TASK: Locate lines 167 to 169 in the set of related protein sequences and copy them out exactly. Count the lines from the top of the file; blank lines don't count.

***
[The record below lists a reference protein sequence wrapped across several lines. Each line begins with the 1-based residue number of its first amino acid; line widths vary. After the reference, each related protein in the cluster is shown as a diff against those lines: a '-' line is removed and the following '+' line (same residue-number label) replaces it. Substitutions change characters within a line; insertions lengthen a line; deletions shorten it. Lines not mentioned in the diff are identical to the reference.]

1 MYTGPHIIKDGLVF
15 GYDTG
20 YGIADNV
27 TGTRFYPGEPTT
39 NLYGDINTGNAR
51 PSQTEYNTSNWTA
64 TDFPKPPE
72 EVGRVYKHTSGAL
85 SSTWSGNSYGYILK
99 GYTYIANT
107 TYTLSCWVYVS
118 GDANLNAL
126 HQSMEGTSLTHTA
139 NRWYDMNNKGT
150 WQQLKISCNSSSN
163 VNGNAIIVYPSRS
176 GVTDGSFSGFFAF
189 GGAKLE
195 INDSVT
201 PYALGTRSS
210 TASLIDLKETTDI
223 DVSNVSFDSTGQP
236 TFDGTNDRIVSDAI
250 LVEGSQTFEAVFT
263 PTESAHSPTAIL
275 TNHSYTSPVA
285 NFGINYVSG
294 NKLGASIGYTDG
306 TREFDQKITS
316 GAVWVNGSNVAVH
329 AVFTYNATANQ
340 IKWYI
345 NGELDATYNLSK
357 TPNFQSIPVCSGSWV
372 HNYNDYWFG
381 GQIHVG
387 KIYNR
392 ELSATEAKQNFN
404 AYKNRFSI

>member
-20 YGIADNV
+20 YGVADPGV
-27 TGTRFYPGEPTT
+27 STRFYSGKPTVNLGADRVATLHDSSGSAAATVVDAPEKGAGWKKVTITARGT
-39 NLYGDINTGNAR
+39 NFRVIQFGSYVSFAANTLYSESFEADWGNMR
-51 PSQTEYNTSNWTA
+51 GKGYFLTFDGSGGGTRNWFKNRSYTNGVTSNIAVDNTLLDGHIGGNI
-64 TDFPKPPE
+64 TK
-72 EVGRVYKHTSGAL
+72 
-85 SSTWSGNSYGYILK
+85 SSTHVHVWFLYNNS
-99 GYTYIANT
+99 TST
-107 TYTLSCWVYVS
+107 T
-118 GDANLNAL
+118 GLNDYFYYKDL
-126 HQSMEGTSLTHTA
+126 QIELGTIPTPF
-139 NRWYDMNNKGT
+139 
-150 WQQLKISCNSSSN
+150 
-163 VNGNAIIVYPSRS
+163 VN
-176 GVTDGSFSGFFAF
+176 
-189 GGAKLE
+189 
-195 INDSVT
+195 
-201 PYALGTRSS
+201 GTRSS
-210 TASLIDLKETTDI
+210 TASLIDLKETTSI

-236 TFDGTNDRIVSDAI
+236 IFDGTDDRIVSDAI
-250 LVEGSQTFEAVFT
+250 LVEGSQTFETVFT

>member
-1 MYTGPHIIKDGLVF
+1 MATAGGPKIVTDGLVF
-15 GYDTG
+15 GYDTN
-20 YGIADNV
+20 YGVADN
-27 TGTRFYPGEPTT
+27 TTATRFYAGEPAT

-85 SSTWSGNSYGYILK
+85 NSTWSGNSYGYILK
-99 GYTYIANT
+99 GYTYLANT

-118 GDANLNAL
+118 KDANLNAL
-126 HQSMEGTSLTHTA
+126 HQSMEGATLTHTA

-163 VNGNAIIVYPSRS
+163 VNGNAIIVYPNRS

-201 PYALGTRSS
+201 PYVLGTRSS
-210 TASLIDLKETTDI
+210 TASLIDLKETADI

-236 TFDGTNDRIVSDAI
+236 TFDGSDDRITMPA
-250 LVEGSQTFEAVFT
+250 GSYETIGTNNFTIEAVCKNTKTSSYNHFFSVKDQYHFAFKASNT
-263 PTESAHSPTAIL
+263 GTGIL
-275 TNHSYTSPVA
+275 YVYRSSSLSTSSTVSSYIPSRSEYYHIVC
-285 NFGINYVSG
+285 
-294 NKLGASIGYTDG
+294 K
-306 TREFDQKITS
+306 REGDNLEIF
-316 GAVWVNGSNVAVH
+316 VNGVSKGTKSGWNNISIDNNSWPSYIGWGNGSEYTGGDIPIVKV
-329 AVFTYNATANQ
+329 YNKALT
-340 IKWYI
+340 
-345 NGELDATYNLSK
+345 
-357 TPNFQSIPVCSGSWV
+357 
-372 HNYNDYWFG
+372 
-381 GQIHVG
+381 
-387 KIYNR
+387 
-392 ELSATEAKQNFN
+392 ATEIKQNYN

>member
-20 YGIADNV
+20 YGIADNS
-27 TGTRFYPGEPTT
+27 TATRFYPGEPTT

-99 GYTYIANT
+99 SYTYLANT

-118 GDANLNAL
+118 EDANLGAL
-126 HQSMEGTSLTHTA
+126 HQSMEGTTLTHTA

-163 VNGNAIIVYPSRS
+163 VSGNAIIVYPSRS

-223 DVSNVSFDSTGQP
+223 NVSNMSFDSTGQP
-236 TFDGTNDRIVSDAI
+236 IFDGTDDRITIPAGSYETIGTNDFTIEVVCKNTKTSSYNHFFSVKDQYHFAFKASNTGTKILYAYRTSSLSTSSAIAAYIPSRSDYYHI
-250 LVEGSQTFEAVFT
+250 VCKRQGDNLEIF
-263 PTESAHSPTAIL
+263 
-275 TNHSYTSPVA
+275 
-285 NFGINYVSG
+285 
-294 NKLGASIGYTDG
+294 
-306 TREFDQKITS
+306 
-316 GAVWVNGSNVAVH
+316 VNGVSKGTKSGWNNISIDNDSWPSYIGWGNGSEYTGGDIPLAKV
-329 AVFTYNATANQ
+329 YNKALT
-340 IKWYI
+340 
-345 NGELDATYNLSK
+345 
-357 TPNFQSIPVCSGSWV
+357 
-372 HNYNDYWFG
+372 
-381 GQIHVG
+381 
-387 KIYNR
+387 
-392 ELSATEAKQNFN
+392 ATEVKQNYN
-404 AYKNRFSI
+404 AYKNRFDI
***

+306 
-316 GAVWVNGSNVAVH
+316 VNGVSKGTKSGWNNISIDNDSWPSYIGWGNGSEYTGGDIPLAKV